Ethinylestradiol increases volume and decreases sinusoidal membrane surface in the rat liver: A stereological analysis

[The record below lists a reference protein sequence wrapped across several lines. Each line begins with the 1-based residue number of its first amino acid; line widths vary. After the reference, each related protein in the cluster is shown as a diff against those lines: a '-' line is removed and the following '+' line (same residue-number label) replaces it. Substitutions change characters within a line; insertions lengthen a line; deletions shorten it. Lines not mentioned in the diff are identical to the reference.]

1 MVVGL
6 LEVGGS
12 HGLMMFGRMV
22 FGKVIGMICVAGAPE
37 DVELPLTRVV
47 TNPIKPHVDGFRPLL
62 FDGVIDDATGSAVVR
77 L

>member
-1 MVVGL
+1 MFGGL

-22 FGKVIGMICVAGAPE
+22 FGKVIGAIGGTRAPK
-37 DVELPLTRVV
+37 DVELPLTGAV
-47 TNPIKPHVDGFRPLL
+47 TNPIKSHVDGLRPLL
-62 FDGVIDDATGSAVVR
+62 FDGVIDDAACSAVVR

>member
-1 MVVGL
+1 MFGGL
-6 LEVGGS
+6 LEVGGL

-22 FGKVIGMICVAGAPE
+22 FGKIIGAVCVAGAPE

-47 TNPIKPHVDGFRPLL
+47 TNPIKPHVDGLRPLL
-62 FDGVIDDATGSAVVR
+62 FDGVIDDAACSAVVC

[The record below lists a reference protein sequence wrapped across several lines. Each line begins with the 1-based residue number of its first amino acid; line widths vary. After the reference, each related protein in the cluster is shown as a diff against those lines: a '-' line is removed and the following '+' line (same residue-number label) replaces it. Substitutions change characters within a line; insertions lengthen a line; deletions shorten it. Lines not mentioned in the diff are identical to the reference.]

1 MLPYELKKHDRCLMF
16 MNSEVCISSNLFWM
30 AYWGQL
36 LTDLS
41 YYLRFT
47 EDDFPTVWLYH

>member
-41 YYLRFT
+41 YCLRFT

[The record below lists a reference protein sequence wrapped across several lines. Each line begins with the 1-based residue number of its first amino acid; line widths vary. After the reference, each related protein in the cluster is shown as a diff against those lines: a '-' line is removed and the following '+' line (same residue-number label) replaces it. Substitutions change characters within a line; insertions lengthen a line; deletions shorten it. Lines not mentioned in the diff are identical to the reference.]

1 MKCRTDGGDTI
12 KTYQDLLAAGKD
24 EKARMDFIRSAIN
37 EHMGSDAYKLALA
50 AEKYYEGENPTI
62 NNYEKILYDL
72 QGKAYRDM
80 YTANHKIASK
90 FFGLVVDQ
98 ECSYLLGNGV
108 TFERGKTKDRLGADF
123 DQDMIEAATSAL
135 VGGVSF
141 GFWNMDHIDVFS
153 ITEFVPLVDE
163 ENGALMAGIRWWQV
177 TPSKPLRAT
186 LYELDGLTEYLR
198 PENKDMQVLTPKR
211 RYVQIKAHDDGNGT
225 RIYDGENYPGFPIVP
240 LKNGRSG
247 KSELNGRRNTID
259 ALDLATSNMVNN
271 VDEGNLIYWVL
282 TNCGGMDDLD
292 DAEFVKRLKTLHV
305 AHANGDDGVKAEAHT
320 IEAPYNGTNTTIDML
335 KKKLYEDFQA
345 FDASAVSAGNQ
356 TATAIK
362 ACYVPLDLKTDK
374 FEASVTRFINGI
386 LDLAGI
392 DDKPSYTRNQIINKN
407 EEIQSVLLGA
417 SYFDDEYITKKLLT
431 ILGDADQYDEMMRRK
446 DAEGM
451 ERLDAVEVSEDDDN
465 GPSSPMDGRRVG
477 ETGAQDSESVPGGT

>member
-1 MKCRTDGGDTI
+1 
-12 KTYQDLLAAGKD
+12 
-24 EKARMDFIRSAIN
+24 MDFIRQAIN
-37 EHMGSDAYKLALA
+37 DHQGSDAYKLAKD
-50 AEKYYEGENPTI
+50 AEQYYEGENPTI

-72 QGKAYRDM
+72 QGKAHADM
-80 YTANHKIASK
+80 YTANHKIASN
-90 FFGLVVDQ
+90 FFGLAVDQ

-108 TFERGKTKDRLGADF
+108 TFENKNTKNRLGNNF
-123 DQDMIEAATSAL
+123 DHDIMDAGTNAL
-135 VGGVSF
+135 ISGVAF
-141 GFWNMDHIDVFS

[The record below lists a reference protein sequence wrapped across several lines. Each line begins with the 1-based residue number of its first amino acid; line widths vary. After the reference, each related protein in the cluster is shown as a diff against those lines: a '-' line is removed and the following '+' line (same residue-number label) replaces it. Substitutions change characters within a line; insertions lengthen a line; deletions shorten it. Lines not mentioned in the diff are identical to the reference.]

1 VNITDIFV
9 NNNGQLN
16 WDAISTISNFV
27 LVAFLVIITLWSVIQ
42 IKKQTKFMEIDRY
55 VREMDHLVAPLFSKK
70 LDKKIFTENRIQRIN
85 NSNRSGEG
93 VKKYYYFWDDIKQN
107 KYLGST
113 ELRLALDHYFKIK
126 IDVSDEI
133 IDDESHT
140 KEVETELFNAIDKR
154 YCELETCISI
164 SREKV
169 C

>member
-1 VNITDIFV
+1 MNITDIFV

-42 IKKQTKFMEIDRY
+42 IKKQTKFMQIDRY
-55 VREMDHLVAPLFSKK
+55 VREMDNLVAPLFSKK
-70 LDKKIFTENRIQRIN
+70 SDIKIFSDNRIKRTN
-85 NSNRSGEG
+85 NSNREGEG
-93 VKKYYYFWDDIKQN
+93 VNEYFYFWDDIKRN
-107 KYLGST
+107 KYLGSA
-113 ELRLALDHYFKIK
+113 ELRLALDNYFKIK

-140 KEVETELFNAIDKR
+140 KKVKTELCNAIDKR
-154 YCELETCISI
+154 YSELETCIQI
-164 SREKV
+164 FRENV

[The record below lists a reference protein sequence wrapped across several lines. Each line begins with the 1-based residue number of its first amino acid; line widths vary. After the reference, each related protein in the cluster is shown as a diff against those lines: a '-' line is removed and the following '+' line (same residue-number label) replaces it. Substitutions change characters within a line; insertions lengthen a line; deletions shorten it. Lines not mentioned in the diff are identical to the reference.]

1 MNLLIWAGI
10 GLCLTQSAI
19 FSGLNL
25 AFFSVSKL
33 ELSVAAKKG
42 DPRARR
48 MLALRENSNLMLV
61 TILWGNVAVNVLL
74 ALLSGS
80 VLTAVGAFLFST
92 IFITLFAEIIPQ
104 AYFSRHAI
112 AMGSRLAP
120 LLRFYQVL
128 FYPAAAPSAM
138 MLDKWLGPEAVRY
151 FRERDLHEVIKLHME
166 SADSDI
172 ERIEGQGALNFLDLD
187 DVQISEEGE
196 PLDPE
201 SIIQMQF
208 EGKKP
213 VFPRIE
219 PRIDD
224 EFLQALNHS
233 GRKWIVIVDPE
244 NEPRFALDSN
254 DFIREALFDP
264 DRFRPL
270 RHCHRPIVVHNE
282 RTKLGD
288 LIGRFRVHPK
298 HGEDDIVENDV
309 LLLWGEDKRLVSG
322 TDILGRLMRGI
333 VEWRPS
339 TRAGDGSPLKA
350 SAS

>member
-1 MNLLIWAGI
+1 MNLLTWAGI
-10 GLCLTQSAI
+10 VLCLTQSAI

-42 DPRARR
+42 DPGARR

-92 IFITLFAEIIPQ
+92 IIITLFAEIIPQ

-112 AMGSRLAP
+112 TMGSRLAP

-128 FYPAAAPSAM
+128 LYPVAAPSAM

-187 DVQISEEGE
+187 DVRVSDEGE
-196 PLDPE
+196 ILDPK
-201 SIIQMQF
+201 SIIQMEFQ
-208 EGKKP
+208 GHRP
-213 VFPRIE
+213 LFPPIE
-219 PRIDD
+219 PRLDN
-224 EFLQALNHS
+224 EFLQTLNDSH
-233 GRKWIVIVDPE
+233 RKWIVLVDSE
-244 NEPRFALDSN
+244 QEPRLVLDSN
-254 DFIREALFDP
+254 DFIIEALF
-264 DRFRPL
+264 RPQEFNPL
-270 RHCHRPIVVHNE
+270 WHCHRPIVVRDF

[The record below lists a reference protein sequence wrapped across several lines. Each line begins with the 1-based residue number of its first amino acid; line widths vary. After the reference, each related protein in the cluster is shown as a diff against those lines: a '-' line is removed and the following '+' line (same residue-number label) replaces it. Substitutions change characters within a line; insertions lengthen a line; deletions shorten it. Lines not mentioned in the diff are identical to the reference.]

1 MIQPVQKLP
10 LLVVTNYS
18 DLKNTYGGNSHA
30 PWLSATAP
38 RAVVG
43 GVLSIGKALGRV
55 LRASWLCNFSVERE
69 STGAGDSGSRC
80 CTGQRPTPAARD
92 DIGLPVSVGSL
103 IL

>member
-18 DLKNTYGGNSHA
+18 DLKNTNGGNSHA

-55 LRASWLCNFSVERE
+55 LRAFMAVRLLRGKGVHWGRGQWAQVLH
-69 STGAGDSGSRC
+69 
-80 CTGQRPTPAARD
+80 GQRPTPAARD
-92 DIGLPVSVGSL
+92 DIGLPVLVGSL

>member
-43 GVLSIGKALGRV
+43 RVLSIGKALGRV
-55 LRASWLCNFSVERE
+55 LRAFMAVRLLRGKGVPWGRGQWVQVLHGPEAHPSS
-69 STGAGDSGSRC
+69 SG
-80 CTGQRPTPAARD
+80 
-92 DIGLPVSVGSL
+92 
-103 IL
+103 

Structural alterations of liver parenchyma caused by ethinylestradiol, a synthetic estrogen known to induce cholestasis and to act as a tumor promoter factor, were investigated. Male rats treated with 17α-ethinylestradiol (5 mg/kg body weight for 5 days) were compared with controls (n = 5 each). After perfusion fixation and systematic random sampling, paraffin sections, semithin sections and thin sections were examined observing standard stereological techniques. Ethinylestradiol treatment induced an increase in liver volume by 65% (p < 0.001), which was caused more by hypertrophy (volume of singular hepatocyte + 35%, p < 0.001) than by hyperplasia (number of hepatocytes + 23%, p < 0.001). A decrease in sinusoidal membrane surface density (– 43%, p < 0.005) associated with a decrease in sinusoidal microvillar volume density (– 50%, p < 0.005) were both compensated for by the increase in liver volume. No canalicular alterations were observed. Thus changes in hepatocytes detectable with stereological techniques affect the sinusoidal pole where decreased sinusoidal membrane surface is associated with or reflects a substantial loss of membrane phospholipids. The increased liver volume may constitute an adaptive response compensating for the relative decrease in sinusoidal membrane surface and displays characteristics comparable to those of preneoplastic hepatocytes. (HEPATOLOGY 1992;16:217–223.)